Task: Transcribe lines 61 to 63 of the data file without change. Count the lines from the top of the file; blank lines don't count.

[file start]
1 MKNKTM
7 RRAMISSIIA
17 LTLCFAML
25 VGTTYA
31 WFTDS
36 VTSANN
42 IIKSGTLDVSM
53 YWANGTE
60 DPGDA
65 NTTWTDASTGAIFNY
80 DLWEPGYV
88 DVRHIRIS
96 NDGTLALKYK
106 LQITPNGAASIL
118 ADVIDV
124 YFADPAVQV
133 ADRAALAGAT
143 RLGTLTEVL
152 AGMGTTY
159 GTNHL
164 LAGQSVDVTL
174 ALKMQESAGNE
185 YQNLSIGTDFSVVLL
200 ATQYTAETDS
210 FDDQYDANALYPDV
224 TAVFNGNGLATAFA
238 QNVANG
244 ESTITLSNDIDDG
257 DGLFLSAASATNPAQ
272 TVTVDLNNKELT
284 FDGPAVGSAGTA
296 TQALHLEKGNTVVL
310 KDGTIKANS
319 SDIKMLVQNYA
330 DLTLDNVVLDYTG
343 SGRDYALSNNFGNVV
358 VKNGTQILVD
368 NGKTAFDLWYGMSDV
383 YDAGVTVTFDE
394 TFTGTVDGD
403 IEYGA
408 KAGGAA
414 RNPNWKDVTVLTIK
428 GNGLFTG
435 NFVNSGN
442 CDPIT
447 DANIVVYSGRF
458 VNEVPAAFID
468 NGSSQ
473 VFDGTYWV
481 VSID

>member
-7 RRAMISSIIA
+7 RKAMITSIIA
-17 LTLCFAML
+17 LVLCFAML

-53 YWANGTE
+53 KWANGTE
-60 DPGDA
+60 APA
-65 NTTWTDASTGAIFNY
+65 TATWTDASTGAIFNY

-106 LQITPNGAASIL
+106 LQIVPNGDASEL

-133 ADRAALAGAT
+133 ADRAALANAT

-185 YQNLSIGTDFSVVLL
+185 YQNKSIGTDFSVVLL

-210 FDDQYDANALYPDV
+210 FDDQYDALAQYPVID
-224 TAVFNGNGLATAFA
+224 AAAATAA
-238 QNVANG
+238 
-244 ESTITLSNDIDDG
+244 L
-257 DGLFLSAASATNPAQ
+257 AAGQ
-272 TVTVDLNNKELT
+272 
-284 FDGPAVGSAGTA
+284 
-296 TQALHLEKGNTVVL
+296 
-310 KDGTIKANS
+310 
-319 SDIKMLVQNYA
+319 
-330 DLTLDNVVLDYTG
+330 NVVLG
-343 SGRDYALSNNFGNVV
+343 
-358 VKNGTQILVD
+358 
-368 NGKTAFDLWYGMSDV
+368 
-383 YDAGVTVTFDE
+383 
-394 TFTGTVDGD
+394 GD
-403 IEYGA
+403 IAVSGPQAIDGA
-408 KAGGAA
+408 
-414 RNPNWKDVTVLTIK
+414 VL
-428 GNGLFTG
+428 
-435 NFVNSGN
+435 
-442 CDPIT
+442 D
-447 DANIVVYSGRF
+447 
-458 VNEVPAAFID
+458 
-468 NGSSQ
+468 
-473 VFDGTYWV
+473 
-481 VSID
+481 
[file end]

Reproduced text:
-65 NTTWTDASTGAIFNY
+65 TATWTDASTGAIFNY

-106 LQITPNGAASIL